The Mahabharata of Krishna-Dwaipayana Vyasa, Volume 2 eBook

This eBook from the Gutenberg Project consists of approximately 1,984 pages of information about The Mahabharata of Krishna-Dwaipayana Vyasa, Volume 2.
resolved, can crush a large army.  Even five, six, seven men, who are unretreating, win victory.  Vinata’s son Garuda, O Bharata, beholding even a large concourse of birds, asketh not the aid of many followers (to vanquish them).  The strength in number, therefore of an army is not always the cause of victory.  Victory is uncertain.  It depends on chance.  Even they that become victorious have to sustain loss.’”

SECTION IV

Vaisampayana said,—­“Having said these words unto Dhritarashtra, Vyasa took his departure.  And Dhritarashtra also, having heard those words, began to reflect in silence.  And having reflected for only a short space of time, he began to sigh repeatedly.  And, soon, O bull of Bharata’s race, the king asked Sanjaya of soul worthy of praise,—­saying,—­’O Sanjaya, these kings, these lords of earth, so brave and taking delight in battle, are for smiting one another with weapons of diverse kinds, being prepared to lay down their very lives for the sake of earth.  Incapable of being restrained, they are, indeed, smiting one another for increasing the population of Yama’s domain.  Desirous of prosperity connected with the possession of earth they are incapable of bearing one another.  I, therefore, think that earth must be possessed of many attributes.  Tell me all these, O Sanjaya, Many thousands, many millions, many tens of millions, many hundreds of millions, heroic men have come together at Kurujangala.  I desire to hear, O Sanjaya, with accurate details, about the situation and dimensions of those countries and cities from which they have come.  Through the potency of that regenerate Rishi Vyasa of immeasurable energy, thou art endued with the lamp of celestial perception and the eye of knowledge.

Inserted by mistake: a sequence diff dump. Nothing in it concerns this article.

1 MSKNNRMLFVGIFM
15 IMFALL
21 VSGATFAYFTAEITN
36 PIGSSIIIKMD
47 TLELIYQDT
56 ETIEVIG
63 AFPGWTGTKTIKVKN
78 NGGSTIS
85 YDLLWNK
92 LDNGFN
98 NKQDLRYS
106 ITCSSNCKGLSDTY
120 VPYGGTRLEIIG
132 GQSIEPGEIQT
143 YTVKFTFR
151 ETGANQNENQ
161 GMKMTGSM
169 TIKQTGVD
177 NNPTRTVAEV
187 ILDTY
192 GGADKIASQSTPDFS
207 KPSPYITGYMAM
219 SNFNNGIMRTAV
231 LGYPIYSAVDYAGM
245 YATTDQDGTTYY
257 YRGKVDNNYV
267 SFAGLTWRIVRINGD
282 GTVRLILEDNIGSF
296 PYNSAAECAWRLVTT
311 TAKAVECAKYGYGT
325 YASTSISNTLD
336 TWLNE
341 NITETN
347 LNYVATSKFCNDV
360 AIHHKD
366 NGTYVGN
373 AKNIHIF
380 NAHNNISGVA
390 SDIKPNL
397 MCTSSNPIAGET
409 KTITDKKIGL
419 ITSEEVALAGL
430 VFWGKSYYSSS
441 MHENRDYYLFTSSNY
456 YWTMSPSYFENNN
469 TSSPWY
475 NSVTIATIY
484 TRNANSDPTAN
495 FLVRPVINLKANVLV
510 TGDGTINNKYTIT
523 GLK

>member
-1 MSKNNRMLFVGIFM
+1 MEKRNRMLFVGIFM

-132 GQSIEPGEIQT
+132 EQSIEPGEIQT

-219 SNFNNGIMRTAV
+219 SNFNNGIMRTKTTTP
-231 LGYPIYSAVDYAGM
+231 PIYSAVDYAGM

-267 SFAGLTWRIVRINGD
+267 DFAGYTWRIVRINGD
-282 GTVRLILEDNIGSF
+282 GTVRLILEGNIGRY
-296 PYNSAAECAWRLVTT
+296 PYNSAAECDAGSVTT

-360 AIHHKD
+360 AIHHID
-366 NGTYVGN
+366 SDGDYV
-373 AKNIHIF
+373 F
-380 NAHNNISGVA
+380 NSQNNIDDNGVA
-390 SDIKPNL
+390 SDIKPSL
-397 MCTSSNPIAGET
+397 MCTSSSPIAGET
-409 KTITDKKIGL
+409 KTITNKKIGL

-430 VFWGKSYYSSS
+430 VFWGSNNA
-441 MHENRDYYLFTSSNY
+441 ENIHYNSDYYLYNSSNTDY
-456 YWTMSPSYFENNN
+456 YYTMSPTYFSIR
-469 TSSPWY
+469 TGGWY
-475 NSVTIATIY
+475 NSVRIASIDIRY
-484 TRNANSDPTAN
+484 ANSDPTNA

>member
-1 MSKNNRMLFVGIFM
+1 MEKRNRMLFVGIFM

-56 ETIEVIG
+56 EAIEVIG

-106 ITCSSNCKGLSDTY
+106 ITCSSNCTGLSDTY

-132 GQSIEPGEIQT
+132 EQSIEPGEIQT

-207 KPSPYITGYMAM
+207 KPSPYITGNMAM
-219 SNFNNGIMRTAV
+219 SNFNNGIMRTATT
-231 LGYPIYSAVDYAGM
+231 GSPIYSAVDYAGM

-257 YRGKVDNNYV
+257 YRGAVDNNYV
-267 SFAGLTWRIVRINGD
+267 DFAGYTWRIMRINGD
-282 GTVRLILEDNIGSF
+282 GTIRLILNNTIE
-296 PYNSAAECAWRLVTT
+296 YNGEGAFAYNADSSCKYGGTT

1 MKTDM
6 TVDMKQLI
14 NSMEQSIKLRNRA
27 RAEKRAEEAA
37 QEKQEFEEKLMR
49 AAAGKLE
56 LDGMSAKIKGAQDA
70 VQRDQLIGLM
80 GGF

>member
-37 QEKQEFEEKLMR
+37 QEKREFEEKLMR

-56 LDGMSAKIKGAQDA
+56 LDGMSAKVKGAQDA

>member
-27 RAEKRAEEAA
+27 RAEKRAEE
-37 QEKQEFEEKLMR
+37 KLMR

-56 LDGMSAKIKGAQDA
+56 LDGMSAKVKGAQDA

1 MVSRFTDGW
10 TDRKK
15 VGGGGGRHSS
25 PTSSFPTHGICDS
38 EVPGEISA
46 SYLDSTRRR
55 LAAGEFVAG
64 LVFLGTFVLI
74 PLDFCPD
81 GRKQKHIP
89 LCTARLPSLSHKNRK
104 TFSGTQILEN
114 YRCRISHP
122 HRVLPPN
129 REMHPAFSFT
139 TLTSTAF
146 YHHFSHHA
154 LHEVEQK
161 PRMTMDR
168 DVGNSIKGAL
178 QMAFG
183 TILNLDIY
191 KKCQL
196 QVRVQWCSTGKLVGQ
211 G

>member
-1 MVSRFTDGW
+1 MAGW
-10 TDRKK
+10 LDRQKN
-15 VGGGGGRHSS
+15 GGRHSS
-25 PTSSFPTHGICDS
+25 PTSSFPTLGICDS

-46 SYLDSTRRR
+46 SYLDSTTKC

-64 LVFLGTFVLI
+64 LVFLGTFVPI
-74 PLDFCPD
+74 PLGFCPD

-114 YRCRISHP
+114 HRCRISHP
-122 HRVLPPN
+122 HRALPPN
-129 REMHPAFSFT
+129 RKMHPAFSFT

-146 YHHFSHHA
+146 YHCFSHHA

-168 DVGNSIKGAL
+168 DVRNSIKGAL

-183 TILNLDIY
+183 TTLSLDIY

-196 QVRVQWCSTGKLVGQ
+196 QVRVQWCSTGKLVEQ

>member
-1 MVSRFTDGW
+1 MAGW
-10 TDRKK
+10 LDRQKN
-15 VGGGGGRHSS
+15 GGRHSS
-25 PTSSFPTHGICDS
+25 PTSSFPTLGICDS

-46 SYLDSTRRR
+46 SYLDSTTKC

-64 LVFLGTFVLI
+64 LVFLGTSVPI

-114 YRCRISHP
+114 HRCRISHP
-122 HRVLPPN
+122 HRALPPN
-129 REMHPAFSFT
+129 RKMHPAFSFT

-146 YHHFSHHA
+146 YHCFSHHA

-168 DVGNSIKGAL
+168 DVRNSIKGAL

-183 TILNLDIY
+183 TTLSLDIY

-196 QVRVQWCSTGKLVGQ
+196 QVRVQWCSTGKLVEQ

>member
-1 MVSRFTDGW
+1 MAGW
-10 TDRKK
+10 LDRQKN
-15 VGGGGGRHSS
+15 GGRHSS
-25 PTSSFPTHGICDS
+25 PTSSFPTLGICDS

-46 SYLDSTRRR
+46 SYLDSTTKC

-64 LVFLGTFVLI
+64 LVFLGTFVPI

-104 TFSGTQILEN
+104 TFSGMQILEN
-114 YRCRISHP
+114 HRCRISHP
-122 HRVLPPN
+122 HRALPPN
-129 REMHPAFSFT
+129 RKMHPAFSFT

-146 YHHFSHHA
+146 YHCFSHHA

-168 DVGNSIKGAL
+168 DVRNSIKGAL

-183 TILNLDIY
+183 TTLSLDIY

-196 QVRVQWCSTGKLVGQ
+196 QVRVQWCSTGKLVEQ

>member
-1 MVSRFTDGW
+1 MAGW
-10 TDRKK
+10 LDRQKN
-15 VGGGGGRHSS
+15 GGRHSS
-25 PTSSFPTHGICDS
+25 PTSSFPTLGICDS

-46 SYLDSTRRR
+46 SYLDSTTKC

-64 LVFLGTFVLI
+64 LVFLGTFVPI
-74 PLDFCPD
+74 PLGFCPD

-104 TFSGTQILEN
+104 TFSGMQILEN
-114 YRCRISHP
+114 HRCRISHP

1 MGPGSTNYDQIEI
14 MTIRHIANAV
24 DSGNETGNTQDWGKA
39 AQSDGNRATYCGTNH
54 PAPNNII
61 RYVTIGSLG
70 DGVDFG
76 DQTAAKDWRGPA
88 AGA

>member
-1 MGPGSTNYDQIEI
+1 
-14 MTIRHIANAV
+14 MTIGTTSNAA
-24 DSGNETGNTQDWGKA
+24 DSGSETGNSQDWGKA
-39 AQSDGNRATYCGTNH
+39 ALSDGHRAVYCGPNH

“Sanjaya said,—­’O thou of great wisdom, I will recount to thee the merits of earth according to my knowledge.  Behold them with thy eye of wisdom.  I bow to thee, O bull of Bharata’s race.  Creatures in this world are of two kinds, mobile and immobile.  Mobile creatures are of three kinds according to their birth, viz., oviparous, viviparous, and those engendered by heat and damp.  Of mobile creatures, O king, the foremost are certainly those called viviparous.  Of viviparous creatures the foremost are men and animals.  Animals, O king, of diverse forms, are of fourteen species.  Seven have their abodes in the woods, and seven of these are domestic.  Lions, tigers, boars, buffaloes, and elephants as also bears and apes, are, O king, regarded as wild.  Kine, goats, sheep, men, horses, mules, and asses,—­these seven amongst animals are reckoned as domestic by the learned.  These fourteen, O king, complete the tale of domestic and wild animals, mentioned, O lord of earth, in the Vedas, and on which the sacrifices rest.  Of creatures that are domestic, men are foremost, while lions are the foremost of those that have their abode in the woods.  All creatures support their life by living

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The Mahabharata of Krishna-Dwaipayana Vyasa, Volume 2 from Project Gutenberg. Public domain.
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